Macomb commissioners face “some pretty dire options” to fix problems at clerk’s office

Nov 15, 2017
Originally published on November 14, 2017 6:49 pm

Macomb County Commissioners are turning to a rather obscure state law to help them get the county clerk's office back on track, and possibly remove County Clerk Karen Spranger.

The commissioners hope this state law will force Spranger to answer questions about the way she's running her office, and about the many problems that have piled up since the Republican clerk took office in January.

Macomb County Commissioner Leon Drolet joined Stateside today to give us the latest.

Listen to the full conversation above, or read highlights below.

On how the office ran under former Macomb County Clerk Carmella Sabaugh

​"I would say the clerk’s office was kind of invisible under Carmella Sabaugh, in the sense that there really was never any problems. The elections would run as one would expect elections to run and the clerk’s office was uncontroversial and efficient.”

On how the office runs now under Macomb County Clerk Karen Spranger

“It’s controversial and inefficient. Actually, you learn a lot about the clerk’s office when it’s not working properly. For example, positions are not being filled when there’s vacancies in the office. There are much longer waits for citizens when they want to get a record… the courts are way behind in having their paperwork filed, which is causing a lot of problems for those involved in the court system, whether it’s attorneys or citizens in other capacities. The elections seem to be running well and I know the clerk’s office staff – they’re somewhat besieged – is doing the best they can under very difficult circumstances. But there’s a lot of things that just aren’t running the way they used to run.”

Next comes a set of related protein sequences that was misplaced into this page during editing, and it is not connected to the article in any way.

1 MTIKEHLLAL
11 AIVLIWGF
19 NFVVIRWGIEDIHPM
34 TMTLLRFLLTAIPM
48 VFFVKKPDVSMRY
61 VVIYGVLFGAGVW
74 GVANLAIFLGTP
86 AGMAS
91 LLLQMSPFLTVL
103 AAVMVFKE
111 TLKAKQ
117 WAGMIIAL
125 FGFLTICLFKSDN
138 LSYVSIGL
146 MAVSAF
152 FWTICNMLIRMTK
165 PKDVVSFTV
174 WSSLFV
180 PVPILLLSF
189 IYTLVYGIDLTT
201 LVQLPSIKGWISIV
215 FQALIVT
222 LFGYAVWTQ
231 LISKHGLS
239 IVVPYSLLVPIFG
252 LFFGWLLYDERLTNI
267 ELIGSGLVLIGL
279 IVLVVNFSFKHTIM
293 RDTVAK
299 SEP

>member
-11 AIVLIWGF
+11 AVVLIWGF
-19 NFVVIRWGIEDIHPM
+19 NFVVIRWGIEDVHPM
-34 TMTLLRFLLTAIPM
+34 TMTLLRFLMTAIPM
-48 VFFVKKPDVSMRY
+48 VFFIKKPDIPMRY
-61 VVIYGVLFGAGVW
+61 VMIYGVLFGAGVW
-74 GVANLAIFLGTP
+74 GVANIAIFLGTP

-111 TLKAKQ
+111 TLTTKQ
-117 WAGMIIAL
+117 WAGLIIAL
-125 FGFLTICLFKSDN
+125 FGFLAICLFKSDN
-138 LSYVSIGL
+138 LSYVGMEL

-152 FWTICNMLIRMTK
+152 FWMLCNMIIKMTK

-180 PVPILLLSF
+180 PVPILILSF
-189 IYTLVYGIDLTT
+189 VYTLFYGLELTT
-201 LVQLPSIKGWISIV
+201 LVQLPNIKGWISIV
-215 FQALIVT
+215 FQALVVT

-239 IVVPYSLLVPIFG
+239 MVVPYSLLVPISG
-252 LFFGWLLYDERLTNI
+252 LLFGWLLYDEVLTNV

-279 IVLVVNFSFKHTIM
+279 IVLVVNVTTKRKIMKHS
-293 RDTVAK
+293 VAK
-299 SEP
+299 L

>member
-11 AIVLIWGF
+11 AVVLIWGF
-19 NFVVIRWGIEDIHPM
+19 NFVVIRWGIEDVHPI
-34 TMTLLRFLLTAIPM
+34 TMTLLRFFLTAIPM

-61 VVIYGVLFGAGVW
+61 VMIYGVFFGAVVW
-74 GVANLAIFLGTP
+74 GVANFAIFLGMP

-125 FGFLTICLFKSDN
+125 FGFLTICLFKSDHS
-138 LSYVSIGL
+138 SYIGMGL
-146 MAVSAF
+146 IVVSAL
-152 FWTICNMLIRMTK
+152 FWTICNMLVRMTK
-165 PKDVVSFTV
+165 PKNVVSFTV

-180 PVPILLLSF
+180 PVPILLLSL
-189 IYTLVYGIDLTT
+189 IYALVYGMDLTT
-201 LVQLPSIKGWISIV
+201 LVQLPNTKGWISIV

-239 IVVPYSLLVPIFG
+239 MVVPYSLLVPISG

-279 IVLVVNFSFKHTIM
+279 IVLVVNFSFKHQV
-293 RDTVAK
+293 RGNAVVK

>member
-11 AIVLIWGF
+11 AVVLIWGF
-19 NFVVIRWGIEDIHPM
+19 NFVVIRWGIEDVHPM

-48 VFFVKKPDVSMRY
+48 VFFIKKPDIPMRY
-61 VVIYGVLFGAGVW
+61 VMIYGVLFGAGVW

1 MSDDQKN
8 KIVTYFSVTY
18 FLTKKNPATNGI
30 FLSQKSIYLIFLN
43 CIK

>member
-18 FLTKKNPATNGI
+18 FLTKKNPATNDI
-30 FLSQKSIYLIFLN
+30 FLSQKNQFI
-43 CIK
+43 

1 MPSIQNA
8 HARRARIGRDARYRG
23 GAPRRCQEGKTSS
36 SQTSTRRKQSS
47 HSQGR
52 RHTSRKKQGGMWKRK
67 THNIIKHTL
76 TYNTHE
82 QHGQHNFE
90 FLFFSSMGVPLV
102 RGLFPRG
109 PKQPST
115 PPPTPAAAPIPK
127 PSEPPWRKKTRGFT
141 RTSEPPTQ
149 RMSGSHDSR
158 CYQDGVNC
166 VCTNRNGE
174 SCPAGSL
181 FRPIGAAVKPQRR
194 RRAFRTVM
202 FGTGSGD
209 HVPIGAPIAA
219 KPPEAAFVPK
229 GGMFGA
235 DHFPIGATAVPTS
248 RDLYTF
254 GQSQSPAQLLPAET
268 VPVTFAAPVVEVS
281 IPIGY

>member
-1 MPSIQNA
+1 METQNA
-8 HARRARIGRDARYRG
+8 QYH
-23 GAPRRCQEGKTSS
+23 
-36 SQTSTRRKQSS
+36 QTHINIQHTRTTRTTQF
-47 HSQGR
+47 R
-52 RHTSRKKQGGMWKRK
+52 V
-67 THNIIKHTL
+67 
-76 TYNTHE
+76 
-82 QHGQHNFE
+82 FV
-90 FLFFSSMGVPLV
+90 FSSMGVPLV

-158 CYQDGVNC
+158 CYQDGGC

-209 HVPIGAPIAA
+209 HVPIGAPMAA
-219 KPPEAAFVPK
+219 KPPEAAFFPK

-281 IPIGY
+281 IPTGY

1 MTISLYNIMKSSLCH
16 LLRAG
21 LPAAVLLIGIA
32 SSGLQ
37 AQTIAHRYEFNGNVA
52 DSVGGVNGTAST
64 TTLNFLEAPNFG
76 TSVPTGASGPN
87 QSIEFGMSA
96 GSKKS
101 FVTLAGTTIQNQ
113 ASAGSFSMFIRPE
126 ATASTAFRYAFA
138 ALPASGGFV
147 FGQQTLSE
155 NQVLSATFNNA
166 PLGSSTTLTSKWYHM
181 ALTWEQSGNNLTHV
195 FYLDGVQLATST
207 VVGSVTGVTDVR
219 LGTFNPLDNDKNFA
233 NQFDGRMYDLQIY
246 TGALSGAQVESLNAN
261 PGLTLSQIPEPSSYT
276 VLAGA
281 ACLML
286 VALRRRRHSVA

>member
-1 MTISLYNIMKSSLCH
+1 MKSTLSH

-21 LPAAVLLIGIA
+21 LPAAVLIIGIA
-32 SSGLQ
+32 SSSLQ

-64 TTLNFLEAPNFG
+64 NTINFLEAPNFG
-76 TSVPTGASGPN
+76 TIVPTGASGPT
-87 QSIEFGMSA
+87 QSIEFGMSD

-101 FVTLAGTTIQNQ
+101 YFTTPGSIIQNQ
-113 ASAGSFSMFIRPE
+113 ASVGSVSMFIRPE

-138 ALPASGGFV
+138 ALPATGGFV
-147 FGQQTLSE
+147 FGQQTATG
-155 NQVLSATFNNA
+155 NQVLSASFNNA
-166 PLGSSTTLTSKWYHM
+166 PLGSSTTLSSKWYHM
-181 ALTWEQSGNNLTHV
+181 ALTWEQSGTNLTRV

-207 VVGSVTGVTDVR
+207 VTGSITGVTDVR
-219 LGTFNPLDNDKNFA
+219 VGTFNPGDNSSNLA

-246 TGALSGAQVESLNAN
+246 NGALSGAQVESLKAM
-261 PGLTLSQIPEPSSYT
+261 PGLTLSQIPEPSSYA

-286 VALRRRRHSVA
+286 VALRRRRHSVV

On what state law MCL 46.11 does

“It’s a state law I’ve never heard of in all my years of being involved in politics, but apparently it allows for an elected body to demand a report under oath of an administrator, including a clerk, to answer questions under oath. Specifically, I think the county board of commissioners now hopes that perhaps under oath, with very specific questions being asked, we have a better shot of getting answers that are understandable.”

“… But frankly, if Clerk Spranger does not comply with the requirements of this law, there is a possibility that she could be legally removed.”

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